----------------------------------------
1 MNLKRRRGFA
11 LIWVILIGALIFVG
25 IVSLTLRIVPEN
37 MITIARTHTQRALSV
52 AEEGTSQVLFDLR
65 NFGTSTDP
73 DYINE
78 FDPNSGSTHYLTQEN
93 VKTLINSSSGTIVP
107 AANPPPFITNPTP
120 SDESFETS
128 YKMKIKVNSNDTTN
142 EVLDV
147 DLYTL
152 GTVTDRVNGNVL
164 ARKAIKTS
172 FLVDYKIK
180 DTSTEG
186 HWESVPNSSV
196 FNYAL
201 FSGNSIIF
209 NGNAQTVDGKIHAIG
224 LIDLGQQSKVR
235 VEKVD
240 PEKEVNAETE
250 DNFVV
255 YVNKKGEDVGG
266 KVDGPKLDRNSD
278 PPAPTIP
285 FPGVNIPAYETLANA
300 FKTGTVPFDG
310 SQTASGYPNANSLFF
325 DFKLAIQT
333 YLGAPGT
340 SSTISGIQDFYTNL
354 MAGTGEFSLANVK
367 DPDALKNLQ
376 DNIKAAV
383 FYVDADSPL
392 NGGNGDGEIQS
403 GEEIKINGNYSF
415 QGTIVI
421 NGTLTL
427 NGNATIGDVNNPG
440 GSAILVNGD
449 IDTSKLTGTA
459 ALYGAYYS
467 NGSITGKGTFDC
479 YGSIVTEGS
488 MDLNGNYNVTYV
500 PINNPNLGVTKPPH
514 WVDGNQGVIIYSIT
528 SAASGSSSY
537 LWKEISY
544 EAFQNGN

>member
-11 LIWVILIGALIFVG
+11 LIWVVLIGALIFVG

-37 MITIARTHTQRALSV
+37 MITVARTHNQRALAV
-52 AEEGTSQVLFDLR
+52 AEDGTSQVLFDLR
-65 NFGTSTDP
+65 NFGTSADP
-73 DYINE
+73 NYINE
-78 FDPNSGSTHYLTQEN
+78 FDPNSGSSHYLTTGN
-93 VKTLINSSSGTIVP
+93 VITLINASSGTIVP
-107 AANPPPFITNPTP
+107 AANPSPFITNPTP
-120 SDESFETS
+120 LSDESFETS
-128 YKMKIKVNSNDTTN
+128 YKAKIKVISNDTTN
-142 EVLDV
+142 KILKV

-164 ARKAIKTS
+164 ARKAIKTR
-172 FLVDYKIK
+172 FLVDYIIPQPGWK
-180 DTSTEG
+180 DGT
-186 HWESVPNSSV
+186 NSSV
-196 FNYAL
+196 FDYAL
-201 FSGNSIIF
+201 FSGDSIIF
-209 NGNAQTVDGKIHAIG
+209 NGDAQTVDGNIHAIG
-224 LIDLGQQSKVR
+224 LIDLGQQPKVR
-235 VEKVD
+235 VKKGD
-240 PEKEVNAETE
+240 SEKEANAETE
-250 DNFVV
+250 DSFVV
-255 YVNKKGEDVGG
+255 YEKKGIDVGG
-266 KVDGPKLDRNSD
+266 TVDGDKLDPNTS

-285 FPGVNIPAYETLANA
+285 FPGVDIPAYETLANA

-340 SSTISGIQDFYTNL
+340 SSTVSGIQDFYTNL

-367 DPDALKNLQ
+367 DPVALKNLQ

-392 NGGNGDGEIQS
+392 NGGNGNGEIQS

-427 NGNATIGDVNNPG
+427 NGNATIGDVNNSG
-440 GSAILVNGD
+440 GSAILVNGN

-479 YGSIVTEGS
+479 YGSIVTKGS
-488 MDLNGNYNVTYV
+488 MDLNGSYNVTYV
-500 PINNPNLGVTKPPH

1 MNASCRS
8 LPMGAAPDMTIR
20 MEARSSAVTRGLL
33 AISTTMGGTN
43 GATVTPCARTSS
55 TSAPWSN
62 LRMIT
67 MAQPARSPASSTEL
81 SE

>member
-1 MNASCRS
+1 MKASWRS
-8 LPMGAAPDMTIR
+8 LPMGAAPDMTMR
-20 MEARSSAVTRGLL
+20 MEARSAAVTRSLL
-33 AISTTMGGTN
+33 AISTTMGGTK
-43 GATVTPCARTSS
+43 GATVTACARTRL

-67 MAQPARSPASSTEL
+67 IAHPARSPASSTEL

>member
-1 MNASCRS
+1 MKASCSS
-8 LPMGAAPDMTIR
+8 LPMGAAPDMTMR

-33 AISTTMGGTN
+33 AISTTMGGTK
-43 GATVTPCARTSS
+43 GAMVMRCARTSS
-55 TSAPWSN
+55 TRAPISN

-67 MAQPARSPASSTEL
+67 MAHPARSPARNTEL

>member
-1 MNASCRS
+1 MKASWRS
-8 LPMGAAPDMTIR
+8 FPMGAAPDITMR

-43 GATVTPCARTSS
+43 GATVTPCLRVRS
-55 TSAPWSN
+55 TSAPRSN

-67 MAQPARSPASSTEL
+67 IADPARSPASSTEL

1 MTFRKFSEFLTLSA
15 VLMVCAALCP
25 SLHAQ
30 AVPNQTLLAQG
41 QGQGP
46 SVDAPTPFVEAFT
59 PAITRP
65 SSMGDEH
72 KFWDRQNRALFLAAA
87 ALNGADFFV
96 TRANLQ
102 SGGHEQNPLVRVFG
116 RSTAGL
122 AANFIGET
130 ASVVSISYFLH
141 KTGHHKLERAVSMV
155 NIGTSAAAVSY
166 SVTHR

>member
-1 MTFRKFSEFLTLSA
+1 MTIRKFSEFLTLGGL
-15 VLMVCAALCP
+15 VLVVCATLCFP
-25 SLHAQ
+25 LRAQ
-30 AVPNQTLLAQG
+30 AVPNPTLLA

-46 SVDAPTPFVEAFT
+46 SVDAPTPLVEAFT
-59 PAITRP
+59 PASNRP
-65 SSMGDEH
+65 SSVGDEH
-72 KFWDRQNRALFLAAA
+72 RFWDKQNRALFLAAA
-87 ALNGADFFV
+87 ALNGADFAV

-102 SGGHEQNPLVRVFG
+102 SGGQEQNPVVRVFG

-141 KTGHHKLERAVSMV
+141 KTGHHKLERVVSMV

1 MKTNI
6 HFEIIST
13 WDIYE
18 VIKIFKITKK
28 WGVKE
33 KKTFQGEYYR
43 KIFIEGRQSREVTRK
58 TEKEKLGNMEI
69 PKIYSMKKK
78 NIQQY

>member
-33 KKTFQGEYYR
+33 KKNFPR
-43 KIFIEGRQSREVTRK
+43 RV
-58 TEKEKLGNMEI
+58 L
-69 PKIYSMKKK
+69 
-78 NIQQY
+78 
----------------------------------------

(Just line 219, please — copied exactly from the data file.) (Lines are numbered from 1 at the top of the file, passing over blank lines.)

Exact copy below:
>member